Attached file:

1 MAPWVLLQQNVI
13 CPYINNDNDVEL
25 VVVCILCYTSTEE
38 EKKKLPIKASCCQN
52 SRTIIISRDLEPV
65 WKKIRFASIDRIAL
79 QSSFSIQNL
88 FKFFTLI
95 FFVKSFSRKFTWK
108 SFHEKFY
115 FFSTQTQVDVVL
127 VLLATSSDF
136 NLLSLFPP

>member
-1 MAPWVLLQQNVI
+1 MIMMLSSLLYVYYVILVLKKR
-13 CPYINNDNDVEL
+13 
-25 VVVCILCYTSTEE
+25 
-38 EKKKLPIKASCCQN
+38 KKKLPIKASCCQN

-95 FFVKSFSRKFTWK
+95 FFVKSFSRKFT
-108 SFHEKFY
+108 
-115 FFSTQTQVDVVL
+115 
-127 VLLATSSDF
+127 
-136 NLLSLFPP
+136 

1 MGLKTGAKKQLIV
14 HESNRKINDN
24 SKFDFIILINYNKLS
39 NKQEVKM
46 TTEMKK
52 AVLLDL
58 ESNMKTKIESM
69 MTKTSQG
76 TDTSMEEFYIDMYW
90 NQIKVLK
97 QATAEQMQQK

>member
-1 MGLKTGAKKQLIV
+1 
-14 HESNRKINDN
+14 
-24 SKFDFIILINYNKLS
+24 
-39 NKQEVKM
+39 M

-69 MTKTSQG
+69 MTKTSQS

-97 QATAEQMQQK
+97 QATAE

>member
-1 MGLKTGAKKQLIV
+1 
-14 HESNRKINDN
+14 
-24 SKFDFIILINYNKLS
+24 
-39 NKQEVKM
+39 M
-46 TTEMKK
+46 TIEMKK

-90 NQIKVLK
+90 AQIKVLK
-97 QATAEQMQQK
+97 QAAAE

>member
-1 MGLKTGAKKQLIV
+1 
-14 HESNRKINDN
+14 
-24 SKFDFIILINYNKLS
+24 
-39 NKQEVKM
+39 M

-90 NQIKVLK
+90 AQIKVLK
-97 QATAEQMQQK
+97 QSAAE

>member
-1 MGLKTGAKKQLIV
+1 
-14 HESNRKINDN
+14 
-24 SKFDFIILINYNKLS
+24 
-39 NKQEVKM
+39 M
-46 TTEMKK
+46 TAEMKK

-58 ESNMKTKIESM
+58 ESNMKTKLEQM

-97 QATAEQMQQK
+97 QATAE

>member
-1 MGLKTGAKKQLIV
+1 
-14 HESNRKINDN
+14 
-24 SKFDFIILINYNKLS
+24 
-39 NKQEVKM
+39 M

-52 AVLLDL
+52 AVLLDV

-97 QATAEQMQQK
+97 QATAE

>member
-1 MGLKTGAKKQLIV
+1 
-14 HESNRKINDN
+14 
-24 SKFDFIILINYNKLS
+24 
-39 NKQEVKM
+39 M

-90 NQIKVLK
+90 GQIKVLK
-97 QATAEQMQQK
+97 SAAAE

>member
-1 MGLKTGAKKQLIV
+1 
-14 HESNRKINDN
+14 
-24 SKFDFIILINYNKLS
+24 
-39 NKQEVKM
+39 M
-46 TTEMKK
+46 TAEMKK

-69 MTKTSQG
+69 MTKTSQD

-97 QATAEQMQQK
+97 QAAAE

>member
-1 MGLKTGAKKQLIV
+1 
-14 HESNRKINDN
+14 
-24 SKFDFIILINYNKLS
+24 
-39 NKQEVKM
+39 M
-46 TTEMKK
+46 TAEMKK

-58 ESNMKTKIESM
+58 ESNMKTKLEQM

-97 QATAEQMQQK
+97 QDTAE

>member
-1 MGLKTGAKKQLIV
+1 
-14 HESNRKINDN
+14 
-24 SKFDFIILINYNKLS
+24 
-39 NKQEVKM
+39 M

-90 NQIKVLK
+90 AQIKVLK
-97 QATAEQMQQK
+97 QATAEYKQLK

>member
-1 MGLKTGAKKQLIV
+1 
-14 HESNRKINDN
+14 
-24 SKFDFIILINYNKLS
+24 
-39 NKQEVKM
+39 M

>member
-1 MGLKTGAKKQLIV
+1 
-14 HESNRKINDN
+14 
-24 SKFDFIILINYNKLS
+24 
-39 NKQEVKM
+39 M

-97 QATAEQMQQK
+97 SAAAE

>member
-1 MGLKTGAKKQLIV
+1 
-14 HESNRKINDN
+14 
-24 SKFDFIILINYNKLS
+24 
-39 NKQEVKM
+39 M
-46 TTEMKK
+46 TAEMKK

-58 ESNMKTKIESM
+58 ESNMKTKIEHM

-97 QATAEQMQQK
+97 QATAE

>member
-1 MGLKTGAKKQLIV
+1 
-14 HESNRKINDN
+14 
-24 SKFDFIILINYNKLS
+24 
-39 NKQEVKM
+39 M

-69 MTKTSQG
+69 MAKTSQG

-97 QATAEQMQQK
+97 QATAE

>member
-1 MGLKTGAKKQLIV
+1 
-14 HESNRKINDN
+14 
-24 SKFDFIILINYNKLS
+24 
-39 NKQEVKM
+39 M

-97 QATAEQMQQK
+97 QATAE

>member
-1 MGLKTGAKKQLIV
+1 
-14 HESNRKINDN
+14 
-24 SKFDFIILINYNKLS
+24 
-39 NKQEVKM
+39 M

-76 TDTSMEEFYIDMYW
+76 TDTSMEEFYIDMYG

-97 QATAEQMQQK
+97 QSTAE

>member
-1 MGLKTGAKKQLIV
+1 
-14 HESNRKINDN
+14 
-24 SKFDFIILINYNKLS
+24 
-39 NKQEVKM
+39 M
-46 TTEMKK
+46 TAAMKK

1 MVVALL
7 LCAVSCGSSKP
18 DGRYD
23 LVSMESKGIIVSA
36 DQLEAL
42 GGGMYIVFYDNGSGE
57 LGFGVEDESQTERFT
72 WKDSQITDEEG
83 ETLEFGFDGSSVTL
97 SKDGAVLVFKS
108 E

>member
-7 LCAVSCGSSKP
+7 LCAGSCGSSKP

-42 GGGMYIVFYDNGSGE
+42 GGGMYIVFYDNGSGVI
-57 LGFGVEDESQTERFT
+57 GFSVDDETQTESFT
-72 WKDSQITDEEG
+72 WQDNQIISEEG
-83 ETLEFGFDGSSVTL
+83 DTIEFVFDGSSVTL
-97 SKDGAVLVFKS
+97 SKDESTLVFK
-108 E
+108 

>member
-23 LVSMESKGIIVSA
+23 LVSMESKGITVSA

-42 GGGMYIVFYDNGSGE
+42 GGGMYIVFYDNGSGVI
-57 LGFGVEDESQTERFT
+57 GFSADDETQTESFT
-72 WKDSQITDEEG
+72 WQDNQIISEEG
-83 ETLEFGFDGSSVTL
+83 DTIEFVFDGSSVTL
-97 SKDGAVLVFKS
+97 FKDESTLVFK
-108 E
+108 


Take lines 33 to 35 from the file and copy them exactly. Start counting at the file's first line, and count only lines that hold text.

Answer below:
1 MGLKTGAKKQLIV
14 HESNRKINDN
24 SKFDFIILINYNKLS